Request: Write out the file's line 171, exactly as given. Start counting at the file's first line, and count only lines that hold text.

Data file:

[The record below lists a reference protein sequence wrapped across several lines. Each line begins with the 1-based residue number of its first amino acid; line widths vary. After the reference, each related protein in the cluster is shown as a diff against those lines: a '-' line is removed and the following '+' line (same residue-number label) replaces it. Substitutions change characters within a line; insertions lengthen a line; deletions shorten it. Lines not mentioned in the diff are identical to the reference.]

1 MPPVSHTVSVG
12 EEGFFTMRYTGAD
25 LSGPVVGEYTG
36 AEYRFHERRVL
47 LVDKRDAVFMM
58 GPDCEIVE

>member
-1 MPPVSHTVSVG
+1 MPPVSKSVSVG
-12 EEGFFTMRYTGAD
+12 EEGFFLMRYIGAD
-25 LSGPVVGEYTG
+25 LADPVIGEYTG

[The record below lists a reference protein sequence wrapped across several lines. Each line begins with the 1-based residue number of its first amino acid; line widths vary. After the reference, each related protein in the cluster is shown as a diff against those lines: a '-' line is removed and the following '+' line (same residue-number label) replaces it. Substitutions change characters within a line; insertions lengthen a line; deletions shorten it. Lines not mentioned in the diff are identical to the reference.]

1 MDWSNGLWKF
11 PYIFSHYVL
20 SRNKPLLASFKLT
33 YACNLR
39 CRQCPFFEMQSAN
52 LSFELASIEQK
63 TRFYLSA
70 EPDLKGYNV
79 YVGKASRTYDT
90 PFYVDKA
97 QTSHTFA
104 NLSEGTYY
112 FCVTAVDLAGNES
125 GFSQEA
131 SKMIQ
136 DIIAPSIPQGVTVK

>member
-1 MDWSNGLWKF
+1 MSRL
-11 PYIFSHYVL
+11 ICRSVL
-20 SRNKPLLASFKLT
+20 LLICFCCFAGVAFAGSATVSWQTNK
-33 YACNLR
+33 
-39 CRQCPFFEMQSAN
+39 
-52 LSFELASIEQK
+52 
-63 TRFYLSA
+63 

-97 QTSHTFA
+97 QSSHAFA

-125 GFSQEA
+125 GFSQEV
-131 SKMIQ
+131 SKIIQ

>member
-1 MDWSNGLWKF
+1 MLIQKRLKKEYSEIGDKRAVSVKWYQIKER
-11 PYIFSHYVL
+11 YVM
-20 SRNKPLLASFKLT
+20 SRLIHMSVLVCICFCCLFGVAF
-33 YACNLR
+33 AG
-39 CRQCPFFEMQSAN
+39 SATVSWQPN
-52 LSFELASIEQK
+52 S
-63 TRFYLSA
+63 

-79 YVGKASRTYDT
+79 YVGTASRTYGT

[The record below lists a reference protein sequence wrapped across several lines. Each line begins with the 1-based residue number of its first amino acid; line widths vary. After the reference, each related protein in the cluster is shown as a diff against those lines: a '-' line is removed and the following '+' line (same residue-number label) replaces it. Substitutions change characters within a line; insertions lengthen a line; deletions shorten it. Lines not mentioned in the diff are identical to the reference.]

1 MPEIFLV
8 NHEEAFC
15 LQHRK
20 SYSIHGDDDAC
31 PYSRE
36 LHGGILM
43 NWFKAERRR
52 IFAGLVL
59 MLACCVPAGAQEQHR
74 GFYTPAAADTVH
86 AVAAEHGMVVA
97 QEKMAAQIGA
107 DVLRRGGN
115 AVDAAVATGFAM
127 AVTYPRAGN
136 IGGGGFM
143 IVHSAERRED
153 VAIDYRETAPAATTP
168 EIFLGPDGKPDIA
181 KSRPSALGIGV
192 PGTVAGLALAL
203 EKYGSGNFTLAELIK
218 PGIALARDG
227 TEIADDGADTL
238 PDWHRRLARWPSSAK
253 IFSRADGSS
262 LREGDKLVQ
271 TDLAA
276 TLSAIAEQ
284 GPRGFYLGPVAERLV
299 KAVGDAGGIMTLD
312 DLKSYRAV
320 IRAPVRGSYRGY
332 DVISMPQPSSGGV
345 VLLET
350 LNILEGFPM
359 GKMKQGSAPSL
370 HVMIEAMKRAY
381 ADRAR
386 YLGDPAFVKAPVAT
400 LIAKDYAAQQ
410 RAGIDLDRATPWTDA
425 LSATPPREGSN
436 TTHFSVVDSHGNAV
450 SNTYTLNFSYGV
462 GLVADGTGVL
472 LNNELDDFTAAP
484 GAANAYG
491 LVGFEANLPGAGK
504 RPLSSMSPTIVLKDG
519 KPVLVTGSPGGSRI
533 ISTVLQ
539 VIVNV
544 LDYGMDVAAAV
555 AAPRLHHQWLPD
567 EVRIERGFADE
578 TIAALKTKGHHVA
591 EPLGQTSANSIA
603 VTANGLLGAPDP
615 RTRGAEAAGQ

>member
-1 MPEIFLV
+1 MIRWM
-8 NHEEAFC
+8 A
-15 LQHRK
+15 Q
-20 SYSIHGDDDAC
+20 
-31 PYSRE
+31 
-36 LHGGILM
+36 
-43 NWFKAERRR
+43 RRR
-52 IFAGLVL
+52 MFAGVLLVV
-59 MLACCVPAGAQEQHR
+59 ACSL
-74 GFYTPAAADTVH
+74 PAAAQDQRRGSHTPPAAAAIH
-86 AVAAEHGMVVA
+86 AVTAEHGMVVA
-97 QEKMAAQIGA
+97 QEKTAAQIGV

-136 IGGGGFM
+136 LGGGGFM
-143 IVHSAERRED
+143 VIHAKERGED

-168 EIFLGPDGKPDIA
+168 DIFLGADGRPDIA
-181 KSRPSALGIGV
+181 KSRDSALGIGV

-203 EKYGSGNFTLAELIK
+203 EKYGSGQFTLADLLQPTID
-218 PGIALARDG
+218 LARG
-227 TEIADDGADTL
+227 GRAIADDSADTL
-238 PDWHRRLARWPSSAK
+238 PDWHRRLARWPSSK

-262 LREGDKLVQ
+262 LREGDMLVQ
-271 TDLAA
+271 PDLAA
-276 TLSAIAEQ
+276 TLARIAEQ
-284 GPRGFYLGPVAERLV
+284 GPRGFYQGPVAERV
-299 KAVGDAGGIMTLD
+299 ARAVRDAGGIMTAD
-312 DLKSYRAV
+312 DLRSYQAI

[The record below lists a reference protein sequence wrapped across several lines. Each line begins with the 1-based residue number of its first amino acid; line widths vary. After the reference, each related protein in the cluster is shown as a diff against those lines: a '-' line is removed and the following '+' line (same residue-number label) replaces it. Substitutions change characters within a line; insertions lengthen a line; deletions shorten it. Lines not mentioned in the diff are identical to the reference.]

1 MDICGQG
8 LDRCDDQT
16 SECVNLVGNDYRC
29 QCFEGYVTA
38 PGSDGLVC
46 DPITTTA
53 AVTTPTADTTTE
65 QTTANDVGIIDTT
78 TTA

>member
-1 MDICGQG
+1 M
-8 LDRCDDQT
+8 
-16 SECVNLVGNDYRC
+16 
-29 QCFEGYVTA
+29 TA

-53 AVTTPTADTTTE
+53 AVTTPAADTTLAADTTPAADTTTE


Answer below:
+238 PDWHRRLARWPSSK